Best to plot it overall:
Interestingly, despite Frank Luntz’s efforts, global warming has stayed “global warming”, although “climate change” did surge somewhat during the Bush years.
You might also note something else about the graph, namely that there is another oscillation. Which month has the lowest interest in global warming every year? August. Indeed, interest in global warming wanes in the summer, and paradoxically heats up in the winter.
Initially I was convinced that this pattern emerged from many global warming deniers searching like mad in the winter months, as I have heard the following idiotic argument too many times: “if global warming is happening, why is it so damn cold?” But this appears not too explain it, for if one searches trends for any number of phrases on either side of the global warming “debate”, all terms seem to come with a seasonal oscillation.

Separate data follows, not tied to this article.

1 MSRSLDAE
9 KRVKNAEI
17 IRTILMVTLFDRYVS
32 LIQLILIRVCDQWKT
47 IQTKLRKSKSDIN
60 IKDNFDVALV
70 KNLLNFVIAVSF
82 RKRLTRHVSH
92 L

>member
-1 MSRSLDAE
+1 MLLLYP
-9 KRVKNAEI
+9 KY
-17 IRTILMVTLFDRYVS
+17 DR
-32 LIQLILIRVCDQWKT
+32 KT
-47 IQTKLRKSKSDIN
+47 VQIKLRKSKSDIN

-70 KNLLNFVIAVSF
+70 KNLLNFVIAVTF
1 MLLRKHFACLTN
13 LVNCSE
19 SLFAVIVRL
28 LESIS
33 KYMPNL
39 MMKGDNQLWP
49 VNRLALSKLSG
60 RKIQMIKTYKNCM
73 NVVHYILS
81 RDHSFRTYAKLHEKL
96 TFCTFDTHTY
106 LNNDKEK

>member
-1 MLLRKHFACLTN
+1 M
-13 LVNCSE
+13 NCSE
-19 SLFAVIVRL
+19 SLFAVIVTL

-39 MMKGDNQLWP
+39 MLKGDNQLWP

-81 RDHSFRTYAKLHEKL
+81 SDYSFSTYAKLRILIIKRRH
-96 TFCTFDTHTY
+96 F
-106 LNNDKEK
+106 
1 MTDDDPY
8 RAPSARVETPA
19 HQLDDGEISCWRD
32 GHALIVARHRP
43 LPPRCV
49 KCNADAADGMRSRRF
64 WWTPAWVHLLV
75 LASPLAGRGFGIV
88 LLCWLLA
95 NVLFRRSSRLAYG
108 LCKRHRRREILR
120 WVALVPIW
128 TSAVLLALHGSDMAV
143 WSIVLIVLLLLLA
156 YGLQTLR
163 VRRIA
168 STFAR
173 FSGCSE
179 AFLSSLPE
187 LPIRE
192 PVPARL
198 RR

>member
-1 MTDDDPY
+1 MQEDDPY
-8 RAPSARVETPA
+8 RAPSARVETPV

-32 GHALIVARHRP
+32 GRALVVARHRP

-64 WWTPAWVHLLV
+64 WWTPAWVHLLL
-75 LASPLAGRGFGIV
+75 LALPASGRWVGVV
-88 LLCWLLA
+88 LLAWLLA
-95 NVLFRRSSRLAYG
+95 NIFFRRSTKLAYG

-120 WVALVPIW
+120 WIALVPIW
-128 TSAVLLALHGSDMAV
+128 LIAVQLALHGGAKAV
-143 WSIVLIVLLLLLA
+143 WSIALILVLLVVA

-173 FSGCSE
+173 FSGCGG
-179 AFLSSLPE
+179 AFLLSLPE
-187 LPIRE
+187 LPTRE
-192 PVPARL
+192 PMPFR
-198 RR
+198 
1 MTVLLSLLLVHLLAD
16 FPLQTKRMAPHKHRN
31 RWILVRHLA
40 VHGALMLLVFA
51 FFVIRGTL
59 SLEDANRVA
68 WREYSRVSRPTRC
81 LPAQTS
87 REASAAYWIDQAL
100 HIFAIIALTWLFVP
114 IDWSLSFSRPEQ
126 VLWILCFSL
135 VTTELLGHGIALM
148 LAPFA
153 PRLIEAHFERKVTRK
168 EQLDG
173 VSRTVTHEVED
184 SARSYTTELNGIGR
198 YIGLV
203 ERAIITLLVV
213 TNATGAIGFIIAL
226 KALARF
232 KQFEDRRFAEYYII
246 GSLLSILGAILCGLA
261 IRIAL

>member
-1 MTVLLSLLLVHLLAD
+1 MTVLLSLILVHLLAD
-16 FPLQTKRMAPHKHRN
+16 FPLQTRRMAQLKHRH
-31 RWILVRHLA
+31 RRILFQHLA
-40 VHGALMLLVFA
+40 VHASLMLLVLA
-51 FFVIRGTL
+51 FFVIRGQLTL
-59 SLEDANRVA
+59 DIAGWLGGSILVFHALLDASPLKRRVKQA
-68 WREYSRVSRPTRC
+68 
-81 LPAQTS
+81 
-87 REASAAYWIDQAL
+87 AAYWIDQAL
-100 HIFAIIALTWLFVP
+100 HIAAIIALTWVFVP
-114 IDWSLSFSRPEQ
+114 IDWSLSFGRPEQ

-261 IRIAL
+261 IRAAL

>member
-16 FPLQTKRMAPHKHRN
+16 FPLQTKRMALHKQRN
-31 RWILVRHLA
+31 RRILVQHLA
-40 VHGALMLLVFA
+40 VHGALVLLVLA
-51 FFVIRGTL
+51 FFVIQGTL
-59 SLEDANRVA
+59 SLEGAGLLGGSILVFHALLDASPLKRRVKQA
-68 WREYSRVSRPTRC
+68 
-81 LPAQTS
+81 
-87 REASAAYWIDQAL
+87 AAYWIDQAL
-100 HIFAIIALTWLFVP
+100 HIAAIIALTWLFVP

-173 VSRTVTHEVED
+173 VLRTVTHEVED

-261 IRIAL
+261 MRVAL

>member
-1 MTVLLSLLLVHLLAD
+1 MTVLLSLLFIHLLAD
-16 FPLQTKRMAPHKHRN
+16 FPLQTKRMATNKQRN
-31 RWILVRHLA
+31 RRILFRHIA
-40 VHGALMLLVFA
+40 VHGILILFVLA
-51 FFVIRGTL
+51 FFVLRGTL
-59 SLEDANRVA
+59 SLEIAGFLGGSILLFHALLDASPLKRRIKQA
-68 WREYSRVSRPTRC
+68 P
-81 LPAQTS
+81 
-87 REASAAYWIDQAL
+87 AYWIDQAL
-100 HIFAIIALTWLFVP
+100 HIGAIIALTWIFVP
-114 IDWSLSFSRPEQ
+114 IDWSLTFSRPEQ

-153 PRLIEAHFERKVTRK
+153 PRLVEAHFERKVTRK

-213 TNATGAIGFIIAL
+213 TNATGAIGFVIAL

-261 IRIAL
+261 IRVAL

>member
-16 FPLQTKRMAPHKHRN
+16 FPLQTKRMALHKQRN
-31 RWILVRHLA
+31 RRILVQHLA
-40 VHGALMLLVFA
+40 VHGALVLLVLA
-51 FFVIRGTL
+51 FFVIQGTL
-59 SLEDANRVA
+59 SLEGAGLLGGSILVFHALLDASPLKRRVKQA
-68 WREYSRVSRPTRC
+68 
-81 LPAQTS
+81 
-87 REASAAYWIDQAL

What’s more, this oscillation seems to be related specifically to the temperature. Consider this graph of “global warming”, confining ourselves now to Australia:
You can see the oscillation remains, but is inverted, such that the times of lowest interest are in Australia’s summer.
I have no particular interpretation for this finding, and I can’t think of a basis to disentangle all of the possible alternatives. One possibility is that people search most for global warming when it is affecting them (through record high temperatures, for instance), and that such occurrences happen more in the winter than the summer (I believe this is predicted in some climate change models, although now I can’t find a source). Perhaps in the summer, people just take it easy and don’t worry about pressing geopolitical issues less. Conversely, maybe the depressing effect of the winter causes everyone cooped up inside to fret terribly about the fate of the Earth. I’ve no idea.